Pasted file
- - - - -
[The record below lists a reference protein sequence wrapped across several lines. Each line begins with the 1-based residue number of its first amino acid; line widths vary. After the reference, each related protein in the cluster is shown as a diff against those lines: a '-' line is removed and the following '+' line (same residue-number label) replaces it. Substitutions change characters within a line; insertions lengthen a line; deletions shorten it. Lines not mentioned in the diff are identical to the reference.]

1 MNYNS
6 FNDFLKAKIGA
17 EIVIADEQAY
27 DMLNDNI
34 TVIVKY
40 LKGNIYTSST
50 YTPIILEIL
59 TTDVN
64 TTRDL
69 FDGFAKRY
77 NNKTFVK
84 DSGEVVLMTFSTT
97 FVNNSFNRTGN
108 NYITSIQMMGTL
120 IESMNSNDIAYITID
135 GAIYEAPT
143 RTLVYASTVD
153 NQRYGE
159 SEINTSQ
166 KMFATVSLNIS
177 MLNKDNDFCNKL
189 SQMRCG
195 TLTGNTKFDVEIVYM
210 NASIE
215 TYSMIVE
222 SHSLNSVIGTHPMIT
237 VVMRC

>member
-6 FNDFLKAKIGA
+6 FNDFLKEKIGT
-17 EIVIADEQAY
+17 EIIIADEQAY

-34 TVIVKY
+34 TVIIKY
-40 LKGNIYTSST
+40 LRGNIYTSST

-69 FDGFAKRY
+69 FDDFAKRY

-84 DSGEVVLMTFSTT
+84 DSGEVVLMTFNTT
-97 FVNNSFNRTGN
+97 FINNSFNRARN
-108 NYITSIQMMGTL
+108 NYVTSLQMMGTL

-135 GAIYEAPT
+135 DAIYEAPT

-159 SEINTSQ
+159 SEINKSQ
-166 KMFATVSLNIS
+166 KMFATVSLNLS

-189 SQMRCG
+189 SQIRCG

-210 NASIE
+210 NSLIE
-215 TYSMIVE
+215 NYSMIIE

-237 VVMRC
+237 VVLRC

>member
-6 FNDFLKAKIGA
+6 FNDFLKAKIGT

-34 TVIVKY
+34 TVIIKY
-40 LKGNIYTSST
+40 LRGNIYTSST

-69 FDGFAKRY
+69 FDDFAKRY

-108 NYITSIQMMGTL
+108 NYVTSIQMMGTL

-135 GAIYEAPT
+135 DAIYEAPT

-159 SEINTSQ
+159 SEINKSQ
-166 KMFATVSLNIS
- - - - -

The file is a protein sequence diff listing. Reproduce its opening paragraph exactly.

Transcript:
[The record below lists a reference protein sequence wrapped across several lines. Each line begins with the 1-based residue number of its first amino acid; line widths vary. After the reference, each related protein in the cluster is shown as a diff against those lines: a '-' line is removed and the following '+' line (same residue-number label) replaces it. Substitutions change characters within a line; insertions lengthen a line; deletions shorten it. Lines not mentioned in the diff are identical to the reference.]